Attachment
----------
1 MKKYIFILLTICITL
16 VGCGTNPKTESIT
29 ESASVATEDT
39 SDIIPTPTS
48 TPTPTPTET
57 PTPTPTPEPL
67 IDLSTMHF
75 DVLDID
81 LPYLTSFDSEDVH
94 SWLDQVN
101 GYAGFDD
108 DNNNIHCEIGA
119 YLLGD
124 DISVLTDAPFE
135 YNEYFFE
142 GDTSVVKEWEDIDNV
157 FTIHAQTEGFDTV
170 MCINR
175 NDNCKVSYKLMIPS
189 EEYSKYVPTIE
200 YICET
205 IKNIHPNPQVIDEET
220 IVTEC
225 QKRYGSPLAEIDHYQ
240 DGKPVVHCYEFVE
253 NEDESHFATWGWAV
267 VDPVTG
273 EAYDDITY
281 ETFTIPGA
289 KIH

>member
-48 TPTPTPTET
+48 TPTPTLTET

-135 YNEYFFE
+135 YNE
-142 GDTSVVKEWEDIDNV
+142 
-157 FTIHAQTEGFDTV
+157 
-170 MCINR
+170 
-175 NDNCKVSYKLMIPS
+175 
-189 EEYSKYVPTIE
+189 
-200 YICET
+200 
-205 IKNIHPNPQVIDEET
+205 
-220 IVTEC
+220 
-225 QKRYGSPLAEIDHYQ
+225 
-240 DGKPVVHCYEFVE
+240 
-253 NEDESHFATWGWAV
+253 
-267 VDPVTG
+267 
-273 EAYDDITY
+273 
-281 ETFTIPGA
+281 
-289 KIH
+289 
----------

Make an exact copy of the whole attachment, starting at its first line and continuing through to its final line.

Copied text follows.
1 MKKYIFILLTICITL
16 VGCGTNPKTESIT
29 ESASVATEDT
39 SDIIPTPTS
48 TPTPTPTET
57 PTPTPTPEPL
67 IDLSTMHF
75 DVLDID
81 LPYLTSFDSEDVH
94 SWLDQVN
101 GYAGFDD
108 DNNNIHCEIGA
119 YLLGD
124 DISVLTDAPFE
135 YNEYFFE
142 GDTSVVKEWEDIDNV
157 FTIHAQTEGFDTV
170 MCINR
175 NDNCKVSYKLMIPS
189 EEYSKYVPTIE
200 YICET
205 IKNIHPNPQVIDEET
220 IVTEC
225 QKRYGSPLAEIDHYQ
240 DGKPVVHCYEFVE
253 NEDESHFATWGWAV
267 VDPVTG
273 EAYDDITY
281 ETFTIPGA
289 KIH

>member
-48 TPTPTPTET
+48 TPTPTLTET

-135 YNEYFFE
+135 YNE
-142 GDTSVVKEWEDIDNV
+142 
-157 FTIHAQTEGFDTV
+157 
-170 MCINR
+170 
-175 NDNCKVSYKLMIPS
+175 
-189 EEYSKYVPTIE
+189 
-200 YICET
+200 
-205 IKNIHPNPQVIDEET
+205 
-220 IVTEC
+220 
-225 QKRYGSPLAEIDHYQ
+225 
-240 DGKPVVHCYEFVE
+240 
-253 NEDESHFATWGWAV
+253 
-267 VDPVTG
+267 
-273 EAYDDITY
+273 
-281 ETFTIPGA
+281 
-289 KIH
+289 